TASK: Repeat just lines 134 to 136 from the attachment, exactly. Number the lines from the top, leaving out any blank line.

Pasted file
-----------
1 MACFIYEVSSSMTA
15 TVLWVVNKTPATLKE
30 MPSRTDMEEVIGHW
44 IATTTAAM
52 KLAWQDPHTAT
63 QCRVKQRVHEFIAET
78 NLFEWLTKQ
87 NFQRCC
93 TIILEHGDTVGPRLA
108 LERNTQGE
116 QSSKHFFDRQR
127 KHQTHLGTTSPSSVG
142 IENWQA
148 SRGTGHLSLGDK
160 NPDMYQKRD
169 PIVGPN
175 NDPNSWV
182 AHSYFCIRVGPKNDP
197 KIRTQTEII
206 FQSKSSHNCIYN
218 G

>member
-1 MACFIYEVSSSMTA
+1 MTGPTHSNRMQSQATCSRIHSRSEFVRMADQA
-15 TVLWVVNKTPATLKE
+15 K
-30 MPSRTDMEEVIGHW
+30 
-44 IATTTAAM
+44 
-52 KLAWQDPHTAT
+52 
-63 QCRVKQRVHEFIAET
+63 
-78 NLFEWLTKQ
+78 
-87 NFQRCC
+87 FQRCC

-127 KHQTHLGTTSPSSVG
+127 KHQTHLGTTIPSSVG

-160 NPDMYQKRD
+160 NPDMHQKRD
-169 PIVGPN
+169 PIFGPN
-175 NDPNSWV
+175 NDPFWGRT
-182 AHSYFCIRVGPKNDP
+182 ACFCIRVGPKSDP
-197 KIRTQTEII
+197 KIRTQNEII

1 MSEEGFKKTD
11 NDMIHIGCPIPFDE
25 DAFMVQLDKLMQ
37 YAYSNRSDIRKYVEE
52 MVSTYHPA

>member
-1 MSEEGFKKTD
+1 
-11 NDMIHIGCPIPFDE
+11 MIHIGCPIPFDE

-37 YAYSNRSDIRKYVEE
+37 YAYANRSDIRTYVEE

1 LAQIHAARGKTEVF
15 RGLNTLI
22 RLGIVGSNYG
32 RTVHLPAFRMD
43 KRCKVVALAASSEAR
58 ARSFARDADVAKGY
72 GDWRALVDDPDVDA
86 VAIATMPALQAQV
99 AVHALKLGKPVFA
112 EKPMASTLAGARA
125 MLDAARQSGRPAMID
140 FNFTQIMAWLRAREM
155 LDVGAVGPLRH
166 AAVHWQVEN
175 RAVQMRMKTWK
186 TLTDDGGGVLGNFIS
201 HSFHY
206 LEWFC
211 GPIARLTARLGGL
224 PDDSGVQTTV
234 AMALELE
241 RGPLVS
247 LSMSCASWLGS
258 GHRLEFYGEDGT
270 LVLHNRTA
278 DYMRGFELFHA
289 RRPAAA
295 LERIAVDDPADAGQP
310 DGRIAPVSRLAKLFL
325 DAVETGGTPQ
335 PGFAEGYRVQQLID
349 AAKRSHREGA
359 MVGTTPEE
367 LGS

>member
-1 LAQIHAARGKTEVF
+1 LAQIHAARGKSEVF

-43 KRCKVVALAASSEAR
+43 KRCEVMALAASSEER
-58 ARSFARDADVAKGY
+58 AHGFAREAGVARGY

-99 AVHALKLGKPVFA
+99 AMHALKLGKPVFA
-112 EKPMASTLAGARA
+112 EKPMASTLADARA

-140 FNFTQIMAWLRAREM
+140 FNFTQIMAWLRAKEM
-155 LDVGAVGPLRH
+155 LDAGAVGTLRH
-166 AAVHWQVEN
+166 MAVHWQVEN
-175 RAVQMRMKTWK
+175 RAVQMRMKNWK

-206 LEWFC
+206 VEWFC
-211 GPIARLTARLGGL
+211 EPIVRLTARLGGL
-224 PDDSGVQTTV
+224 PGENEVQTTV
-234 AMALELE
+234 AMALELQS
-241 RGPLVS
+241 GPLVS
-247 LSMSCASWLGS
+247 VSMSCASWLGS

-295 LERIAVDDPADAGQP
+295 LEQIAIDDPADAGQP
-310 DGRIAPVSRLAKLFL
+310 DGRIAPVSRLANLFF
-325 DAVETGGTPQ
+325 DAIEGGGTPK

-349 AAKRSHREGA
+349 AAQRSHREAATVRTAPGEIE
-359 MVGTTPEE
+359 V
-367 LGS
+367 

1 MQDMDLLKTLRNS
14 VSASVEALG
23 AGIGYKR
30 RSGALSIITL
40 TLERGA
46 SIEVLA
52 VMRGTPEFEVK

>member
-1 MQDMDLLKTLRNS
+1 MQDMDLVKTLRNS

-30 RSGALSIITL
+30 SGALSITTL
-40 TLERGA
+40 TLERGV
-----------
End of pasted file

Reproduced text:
-349 AAKRSHREGA
+349 AAQRSHREAATVRTAPGEIE
-359 MVGTTPEE